Guinness World Records

From Openwaterpedia
Fidel Castro celebrating the Swim for Peace by Walter Poenisch in 1978, together with Fay Poenisch, that was recognized as the longest ocean swim in 1978
Mohammad Hossein Bibi Kobadi, holder of an assisted stage swim record in the Persian Gulf recognized by the Guinness World Records
Yuko Matsuzaki will attempt to set a Guinness World Record in Seaside Lagoon in Redondo Beach, California on 4-5 October 2019
Sean O'Connell setting off on the world's first island circumnatation as noted by the Guinness World Records for his 43 hour 27 minute solo swim around Bermuda in 1976

noun - Guinness World Records, known from its inception in 1955–2000 as The Guinness Book of Records and in previous U.S. editions as The Guinness Book of World Records), is a reference book published annually, containing a collection of world records, both human achievements including feats of swimming in oceans and lakes, and the extremes of the natural world. The book itself holds a world record, as the best-selling copyrighted book of all time. It is also one of the most frequently stolen books from public libraries in the United States.

The international franchise has extended beyond print to include television series and museums. The popularity of the franchise has resulted in Guinness World Records becoming the primary international authority on the cataloguing and verification of a huge number of world records – the organization employs official record adjudicators authorised to verify the authenticity of the setting and breaking of records.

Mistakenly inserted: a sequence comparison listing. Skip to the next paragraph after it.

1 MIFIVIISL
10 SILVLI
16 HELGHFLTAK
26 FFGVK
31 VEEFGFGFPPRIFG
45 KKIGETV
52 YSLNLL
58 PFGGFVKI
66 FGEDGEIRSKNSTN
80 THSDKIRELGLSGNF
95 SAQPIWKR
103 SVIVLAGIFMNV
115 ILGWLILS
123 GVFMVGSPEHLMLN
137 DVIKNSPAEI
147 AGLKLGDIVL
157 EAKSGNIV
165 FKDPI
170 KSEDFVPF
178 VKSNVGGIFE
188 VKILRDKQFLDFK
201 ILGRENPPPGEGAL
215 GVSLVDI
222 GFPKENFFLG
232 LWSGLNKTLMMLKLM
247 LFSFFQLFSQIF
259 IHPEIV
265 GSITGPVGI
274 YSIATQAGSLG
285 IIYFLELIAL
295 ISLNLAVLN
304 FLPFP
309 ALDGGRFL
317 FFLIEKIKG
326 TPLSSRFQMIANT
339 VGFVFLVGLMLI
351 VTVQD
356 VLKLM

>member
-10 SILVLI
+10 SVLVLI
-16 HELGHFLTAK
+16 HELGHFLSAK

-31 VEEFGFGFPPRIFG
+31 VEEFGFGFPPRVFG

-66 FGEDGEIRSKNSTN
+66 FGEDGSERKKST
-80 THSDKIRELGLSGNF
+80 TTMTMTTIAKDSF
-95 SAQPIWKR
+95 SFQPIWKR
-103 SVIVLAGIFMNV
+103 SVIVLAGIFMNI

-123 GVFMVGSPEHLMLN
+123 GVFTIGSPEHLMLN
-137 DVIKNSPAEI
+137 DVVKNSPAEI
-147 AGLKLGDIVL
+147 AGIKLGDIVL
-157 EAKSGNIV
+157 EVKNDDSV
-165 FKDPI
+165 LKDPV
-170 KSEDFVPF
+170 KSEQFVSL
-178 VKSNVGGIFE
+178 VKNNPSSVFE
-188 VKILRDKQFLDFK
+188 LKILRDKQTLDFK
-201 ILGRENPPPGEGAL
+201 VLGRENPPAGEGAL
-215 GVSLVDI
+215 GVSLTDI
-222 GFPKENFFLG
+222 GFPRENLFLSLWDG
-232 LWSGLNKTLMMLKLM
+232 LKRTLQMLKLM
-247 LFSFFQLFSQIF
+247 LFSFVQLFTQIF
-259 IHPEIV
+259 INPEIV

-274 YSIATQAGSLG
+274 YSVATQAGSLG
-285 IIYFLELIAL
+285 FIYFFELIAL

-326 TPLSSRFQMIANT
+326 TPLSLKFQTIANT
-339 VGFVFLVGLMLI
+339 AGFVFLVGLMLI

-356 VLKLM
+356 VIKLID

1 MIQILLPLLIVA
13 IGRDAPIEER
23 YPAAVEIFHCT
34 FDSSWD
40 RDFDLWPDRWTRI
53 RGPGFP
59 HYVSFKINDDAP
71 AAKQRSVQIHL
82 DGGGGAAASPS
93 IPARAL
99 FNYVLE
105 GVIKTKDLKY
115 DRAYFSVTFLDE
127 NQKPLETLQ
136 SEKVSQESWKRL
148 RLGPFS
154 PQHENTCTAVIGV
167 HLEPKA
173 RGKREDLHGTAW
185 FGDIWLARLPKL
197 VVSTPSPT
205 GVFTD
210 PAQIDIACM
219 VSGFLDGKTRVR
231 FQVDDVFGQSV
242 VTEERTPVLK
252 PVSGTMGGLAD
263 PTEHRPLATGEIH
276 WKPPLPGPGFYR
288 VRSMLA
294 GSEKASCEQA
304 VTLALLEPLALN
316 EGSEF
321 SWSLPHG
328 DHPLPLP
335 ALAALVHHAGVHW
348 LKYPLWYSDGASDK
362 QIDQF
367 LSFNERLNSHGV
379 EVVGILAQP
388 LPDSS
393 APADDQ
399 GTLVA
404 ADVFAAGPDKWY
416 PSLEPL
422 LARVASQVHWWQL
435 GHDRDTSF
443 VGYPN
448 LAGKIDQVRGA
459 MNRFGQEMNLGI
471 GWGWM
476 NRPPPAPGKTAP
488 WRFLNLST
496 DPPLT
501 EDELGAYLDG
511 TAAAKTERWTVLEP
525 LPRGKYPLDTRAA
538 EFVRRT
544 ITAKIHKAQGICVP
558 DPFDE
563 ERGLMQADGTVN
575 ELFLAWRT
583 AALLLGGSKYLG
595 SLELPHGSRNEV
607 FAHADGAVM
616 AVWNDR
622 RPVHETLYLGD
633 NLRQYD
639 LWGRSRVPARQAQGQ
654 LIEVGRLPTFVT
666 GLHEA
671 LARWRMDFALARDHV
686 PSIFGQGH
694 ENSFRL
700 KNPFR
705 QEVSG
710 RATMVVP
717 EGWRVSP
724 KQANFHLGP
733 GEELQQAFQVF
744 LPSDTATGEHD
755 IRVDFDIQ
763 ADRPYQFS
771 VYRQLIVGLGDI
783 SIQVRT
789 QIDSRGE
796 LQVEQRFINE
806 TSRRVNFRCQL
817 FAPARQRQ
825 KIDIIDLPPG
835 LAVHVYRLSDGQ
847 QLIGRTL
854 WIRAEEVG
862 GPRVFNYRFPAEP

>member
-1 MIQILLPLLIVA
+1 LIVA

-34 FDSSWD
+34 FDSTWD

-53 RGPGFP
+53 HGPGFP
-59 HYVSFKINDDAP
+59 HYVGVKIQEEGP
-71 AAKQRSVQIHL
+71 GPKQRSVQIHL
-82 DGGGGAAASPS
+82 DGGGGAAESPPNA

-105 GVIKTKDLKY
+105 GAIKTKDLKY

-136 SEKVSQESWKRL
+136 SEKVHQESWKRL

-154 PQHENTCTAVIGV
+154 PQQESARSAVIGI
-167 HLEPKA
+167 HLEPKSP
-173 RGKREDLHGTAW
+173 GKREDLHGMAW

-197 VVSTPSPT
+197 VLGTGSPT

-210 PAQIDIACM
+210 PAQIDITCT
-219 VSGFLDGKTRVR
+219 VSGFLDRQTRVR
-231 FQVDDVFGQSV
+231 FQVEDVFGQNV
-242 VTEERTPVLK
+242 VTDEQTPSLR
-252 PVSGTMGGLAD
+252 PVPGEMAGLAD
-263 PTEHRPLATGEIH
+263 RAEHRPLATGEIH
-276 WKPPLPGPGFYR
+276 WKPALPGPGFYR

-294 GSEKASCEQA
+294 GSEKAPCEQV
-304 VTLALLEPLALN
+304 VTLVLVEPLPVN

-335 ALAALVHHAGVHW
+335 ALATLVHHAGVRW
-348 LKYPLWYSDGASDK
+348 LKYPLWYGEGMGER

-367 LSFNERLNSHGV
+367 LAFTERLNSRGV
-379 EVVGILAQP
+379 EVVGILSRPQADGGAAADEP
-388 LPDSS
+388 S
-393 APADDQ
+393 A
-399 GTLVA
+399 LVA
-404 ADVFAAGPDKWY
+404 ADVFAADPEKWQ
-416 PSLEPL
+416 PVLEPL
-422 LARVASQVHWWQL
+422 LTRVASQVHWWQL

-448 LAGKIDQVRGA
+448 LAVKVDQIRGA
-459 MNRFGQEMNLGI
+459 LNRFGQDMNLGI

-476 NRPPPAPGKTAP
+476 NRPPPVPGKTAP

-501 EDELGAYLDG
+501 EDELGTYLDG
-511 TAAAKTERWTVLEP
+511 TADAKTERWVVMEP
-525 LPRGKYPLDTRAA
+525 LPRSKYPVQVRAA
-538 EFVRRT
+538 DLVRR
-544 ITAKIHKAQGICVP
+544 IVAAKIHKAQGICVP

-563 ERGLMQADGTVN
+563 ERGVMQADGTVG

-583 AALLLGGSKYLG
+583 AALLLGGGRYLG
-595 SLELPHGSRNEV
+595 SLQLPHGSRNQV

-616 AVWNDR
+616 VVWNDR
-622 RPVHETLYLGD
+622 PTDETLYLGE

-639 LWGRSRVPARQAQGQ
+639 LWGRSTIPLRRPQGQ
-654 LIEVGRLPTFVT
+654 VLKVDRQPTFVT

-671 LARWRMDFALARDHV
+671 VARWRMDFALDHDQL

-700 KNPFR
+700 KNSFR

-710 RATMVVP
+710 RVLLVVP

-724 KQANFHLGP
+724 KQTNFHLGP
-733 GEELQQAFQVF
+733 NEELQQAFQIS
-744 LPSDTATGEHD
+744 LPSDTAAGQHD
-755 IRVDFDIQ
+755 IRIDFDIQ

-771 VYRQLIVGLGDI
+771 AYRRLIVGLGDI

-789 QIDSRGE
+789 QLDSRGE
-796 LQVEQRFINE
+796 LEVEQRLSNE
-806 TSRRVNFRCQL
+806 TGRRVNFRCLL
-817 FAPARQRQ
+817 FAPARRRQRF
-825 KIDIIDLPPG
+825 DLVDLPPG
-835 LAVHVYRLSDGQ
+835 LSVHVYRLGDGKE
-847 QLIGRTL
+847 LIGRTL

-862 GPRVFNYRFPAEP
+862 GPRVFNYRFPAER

Defining records

For many records, Guinness World Records is the effective authority on the exact requirements for them and with whom records reside, the company providing adjudicators to events to determine the veracity of record attempts. The list of records which the Guinness World Records covers is not fixed, records may be added and also removed for various reasons. The public are invited to submit applications for records, which can be either the bettering of existing records or substantial achievements which could constitute a new record. The company also provides corporate services for companies to "harness the power of record-breaking to deliver tangible success for their businesses."

Open Water Swimming

According to Guinness World Records, one of the greatest distances covered in a continuous swim was 288 miles by Clarence Giles in the Yellowstone River in 71 hours 3 minutes.

Veljko Rogošić in the Adriatic Sea

Veljko Rogošić, an Olympic swimmer and world open water swimming champion, crossed the Adriatic Sea to set the longest open water swim recognized by Guinness World Records.

Century Swim in the Gulf Stream

Pablo Fernández Álvarez swam the Fastest Solo 100 km Open Water Swim called the Century Swim in the Gulf Stream on 29-30 July 2019. He gained advantage of the currents of the Gulf Stream to set the fastest solo current-assisted 100 km swim in the world in 12 hours 21 minutes.

Yuko Matsuzaki

Yuko Matsuzaki swam 24 hours in an Endless Pool in Seaside Lagoon, Redondo Beach, California on 5-6 October 2019.



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